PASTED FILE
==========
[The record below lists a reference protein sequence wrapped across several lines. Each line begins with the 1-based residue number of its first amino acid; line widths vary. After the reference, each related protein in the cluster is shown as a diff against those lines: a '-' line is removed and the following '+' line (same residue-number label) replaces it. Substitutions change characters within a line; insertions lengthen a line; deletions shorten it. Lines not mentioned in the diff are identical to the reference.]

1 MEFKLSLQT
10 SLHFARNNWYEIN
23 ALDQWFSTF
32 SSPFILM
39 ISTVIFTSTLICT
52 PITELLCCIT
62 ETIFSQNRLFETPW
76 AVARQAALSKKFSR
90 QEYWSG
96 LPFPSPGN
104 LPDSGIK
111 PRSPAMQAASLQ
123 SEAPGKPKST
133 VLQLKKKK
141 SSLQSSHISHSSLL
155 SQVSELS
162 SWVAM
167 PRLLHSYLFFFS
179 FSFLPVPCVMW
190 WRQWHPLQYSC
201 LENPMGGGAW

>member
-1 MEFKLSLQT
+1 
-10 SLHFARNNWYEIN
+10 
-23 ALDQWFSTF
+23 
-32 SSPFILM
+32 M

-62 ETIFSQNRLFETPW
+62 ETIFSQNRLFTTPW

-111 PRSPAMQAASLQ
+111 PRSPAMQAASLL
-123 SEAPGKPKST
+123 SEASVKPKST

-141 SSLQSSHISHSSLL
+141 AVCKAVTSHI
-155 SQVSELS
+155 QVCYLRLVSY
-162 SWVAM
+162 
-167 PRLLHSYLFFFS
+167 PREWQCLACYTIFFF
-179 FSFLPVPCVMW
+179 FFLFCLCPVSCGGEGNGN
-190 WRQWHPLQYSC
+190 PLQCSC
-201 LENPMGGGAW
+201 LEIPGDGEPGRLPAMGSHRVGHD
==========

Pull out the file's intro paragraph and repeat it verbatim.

[The record below lists a reference protein sequence wrapped across several lines. Each line begins with the 1-based residue number of its first amino acid; line widths vary. After the reference, each related protein in the cluster is shown as a diff against those lines: a '-' line is removed and the following '+' line (same residue-number label) replaces it. Substitutions change characters within a line; insertions lengthen a line; deletions shorten it. Lines not mentioned in the diff are identical to the reference.]